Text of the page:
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Thread: X32 and WiFi security

  1. #11
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    Quote Originally Posted by Tim Padrick View Post
    I've read that the security protocols make the connection more finicky, and as such the best approach is to just disable the SSID broadcast.
    That raises the security bar somewhat, but it's not enough. It's relatively easy to find the SSID of an active network that isn't broadcasting the SSID. Look for a program called AirShark (which is also available for iPads).

  2. #12
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    Quote Originally Posted by Scott Bolt View Post
    This is quite simple IMHO.
    It's all quite simple, if you know you need to do it. Most people aren't used to thinking in terms of security, and I'll bet you a beer that most X32 users are not finding their way to this forum where they can see this discussion. In the absence of security built into the X32 software, the users need to be informed so they know they need to protect themselves, and providing some best practices would be helpful. Behringer is in the best position to do this.

  3. #13
    Quote Originally Posted by Scott Bolt View Post
    This is quite simple IMHO.

    The first thing to do is setup your wireless router to use WPA2. At this point, anyone at the gig will be able to SEE your wireless network, but will not be able to connect to it without your password.

    If you are really paranoid about people being able to see your connection (IMHO someone would really have to want to screw your gig up badly in order to break the WPA2 encription and log-in), you can always make your router invisible. This is also a simple setting called "discoverable". This makes it harder for you to hook up devices yourself though, and I don't usually want to hassle with it myself.

    Finally, you can restrict access to your router by MAC address which limits the devices that can connect only to the ones you specify.

    My personal opinion is that you only need WPA2.
    I think Scott pretty much nailed it. By creating a network that is effectively "hidden", limiting the number of devices that can connect to the network, and using a difficult alphanumeric password, should be more than adequate keeping out unwanted users. Unless they're government spies.
    Kind regards,

    Chase McKnight
    Jr. Admin, Care
    MUSIC Group

  4. #14
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    Quote Originally Posted by Chase McKnight View Post
    Unless they're government spies.
    Bond ..... James Bond.
    ♫♪♫ I have a fever and the cure is cowbell ♫♪♫ .......... *LIVE FREE OR DIE* .......... ♫ I'm all ears ♫

  5. #15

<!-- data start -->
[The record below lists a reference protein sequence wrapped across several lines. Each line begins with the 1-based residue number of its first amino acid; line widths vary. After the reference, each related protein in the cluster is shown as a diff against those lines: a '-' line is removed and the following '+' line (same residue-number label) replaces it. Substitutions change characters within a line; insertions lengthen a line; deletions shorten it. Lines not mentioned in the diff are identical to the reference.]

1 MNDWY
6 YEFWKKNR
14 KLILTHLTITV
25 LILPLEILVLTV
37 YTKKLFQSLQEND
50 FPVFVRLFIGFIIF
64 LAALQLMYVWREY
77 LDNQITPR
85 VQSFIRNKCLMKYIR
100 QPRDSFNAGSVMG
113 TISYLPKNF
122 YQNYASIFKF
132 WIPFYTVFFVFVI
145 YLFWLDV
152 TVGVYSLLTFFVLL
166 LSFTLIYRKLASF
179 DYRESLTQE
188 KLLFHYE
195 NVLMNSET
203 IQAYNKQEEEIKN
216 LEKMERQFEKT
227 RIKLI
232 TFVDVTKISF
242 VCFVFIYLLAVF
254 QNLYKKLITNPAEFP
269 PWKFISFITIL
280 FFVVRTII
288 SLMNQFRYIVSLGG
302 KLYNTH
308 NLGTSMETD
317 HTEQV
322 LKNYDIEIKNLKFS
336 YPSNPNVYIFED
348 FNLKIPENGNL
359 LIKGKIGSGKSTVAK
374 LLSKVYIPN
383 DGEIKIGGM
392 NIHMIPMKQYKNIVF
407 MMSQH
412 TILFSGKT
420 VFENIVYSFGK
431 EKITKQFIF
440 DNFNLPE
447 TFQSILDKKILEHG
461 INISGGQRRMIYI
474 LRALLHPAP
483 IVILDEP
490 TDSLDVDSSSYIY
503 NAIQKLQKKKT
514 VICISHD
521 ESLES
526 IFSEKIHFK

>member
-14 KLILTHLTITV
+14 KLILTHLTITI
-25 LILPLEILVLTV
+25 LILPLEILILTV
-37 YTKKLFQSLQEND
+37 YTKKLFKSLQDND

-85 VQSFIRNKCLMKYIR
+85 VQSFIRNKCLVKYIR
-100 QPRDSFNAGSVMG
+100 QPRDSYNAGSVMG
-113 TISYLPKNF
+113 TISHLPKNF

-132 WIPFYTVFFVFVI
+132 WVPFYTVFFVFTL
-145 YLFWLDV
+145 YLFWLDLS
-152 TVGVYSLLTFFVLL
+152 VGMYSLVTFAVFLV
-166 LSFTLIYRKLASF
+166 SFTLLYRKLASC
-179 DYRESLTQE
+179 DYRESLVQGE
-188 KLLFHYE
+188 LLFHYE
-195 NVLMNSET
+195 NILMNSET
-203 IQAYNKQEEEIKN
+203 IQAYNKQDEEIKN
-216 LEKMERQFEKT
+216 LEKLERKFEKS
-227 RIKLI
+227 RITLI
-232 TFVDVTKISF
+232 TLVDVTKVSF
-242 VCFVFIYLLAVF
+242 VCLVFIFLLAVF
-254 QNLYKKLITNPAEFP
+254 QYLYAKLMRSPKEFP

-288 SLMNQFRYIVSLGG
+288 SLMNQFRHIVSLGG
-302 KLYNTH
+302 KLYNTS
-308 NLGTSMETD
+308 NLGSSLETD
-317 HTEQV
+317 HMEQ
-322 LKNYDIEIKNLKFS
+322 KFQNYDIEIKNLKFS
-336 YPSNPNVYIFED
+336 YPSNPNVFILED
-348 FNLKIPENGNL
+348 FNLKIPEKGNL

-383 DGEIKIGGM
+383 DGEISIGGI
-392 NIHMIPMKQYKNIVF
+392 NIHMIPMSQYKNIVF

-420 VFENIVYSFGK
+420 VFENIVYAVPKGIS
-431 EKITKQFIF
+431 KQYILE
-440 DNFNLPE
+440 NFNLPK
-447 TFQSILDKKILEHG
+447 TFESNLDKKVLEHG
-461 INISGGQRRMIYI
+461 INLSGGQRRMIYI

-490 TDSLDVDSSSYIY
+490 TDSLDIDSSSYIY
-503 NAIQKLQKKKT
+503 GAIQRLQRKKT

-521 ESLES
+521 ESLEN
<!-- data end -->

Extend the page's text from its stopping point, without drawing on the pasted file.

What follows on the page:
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    Quote Originally Posted by Chase McKnight View Post
    I think Scott pretty much nailed it. By creating a network that is effectively "hidden", limiting the number of devices that can connect to the network, and using a difficult alphanumeric password, should be more than adequate keeping out unwanted users.
    And I'm not arguing otherwise. My point is that, if there's no security in the X32 product itself, users need to be informed they need to take security steps on their own. Sound guys are typically not network engineers. They see the option to control their board remotely and they think, "Oh, nice!" They don't typically think, "Oh, what happens if somebody decides to remotely mess with my rig?" It's an unfortunate side effect of working network security to discover that there is no shortage of people in the world who will gladly screw with anything they can get to, just for the lulz.

    I hope that Behringer tech support is reading this, and realizing that if they are unable to add security to the X32 - iPad link, they should at least make sure the users realize it's unsecured and recommend some security steps.

  6. #16
    Quote Originally Posted by Phil Reed View Post
    I hope that Behringer tech support is reading this, and realizing that if they are unable to add security to the X32 - iPad link, they should at least make sure the users realize it's unsecured and recommend some security steps.
    That's like asking Ford/VW/etc to take responsibility for the roads their cars are driven on.
    The desk can be connected to a network, but that network is the responsibility of the person who set it up and with the equipment they set it up with. The X32 has no wireless capability out of the box. You need to add hardware to it to do that.